The week we spent with them was fun, The Other Girl, First Girlfriend and Gay Ex-Boyfriend went to the local Gay Pride Parade and took part decorating, and then throwing candy, from the float for Gay Ex-Boyfriends business; they went to the Gay Pride concert and watched a famous drag queen on stage. In high school First Girlfriend had gotten both us, and Gay Ex-Boyfriend, our first tattoos, so to celebrate their newly growing friendship and all got variations of a matching tattoo together. Wishing for more time together they made plans to all come back and spend New Year’s together 4 months later.

It was between that trip and New Years, during our relationship with Significant Other, that we got the opportunity to take our first trip to Europe and see Egypt, which The Other Girl did a great job of detailing in her travel journal, the contents of which can be located on this blog (for a link to the several travel journal entries please see our Recommendations page, scroll down the ‘The Other Girl - Stuff She Wrote’ section). It was an eye opening, and at some points, a heartbreaking experience for us, as anyone who has read, or decides to read, may notice.

In November, a month after we can back from Europe, our last, and favourite Grandpa died. We spent hours crying in front of the computer hundreds of miles away, wishing we had gotten to spend more time with him. The Father hadn’t let us know how quickly he had gotten sick, and nobody in the family had even realized he was sick, and it being the time of the year where we were afraid to be on the road (because of a car accident we had had years prior), we didn't get to him in time. We thought he would hang on until Christmas.

Grandpa was an amazing man in so many respects. The father of seven children, he had dated our grandmother in high school and they had been married ever since. His children loved him, looked up to him, and many of his sons, and even some of his grandsons, tried to pattern their own marriages after the love and patience they had witnessed him show to our grandmother. He was a God-loving man, and a hardworking farmer who hunted religiously ever fall, literally up to the day he died. He was sick during his last hunting season, refusing to let anyone fuss over him, even though they could all tell he was ill, he finished out the season with his skin turning yellow, and shortly after died in the hospital of pancreatic cancer with our grandmother holding his hand.

On the several hours drive home from the funeral in early December (because we were NOT going to let ourselves be too afraid of the road to miss Grandpa’s funeral) The Other Girl and Significant Other started talking about a future, seriously for the first time. They had been together over a year, and while he was still a bit young, by then close to 25, The Other Girl had just turned 30 six months prior and felt she didn’t want to wait to have kids too much later in life. They talked about getting married and agreed that it would be fine to start planning for children, maybe even get pregnant before they got married. When we got back to the city The Other Girl switched our lower estrogen birth control pill in preparation of going off of it the following year, and started planning for a wedding slated for the following year.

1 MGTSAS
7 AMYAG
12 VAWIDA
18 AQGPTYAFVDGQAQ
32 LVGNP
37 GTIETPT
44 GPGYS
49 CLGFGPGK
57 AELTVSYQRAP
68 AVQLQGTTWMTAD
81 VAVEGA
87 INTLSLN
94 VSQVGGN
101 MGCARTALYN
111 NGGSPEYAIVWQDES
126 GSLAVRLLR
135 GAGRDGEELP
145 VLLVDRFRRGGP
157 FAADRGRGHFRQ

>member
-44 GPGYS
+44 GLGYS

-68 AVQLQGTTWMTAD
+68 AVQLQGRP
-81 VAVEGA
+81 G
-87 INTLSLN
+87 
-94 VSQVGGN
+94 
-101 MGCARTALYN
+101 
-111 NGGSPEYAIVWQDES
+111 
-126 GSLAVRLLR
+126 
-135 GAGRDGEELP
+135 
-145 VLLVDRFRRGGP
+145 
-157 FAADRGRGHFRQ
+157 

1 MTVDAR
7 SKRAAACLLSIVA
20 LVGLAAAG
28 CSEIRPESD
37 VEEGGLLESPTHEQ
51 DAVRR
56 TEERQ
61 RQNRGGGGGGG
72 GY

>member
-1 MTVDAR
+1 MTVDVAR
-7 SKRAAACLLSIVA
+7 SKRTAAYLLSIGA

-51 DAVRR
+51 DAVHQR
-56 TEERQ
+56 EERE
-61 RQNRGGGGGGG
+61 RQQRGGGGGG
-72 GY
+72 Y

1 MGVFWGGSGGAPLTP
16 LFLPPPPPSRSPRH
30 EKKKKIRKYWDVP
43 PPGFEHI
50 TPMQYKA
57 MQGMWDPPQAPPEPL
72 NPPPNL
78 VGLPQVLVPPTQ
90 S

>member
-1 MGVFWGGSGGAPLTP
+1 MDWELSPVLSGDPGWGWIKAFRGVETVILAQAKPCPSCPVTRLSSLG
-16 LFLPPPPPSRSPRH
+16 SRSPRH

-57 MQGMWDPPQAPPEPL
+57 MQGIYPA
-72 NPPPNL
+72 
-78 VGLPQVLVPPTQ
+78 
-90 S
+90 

The week of New Years arrived and The Other Girl took a bus all the way back to the city where we had graduated High School, several hundred miles away, to spend the week and a half or so with First Girlfriend, who was coming in on a plane from another state, and Gay Ex-Boyfriend.

It was the worst New Years ever, but in many ways started off 2010 with exactly what I needed.

The details of everything that happened are hard to explain, but The Other Girl began to have growing concerns about Gay Ex-Boyfriend’s nine year old daughter. She acted out a lot, he yelled at her a lot…he was not sensitive to the fact that she was still adjusting to her dad, fairly newly divorced and remarried, now kissing, and being openly sexual with a man, and not her mother.

He had only recently gotten married, and his husband was much younger, and they were very “affectionate” and verbally sexually suggestive with each toher. Things that got said in the presence of the children were alarming to us.

Being a child of a mother who was in a lesbian relationship for over 8 years, who was wildly inappropriate with her girlfriend (more inappropriate than straight couples generally are), in addiction to the other things she let happen, we recognized some of the pain and confusion his young daughter was going through, the sadness...and the frustration. 

When Gay Ex-Boyfriends sister showed up to join us for the evening, dressed for a night on the town to celebrate New Years Eve, we were aghast by her slutty attire, we commented on the fact that her husband was away, in the military, and how it seemed inappropriate for her to dress that way, and also about the impression it must give his daughter, and his sisters’ own daughter, who were at an age where the only female influences in their lives, “hip and cool” (their grandmother, however, is an amazing woman) was, really, this woman dressed like a porn star prostitute. We couldn't help but think all the situations going on were the perfect blend to raise future porn stars, strippers...or worse....woman with daddy issues.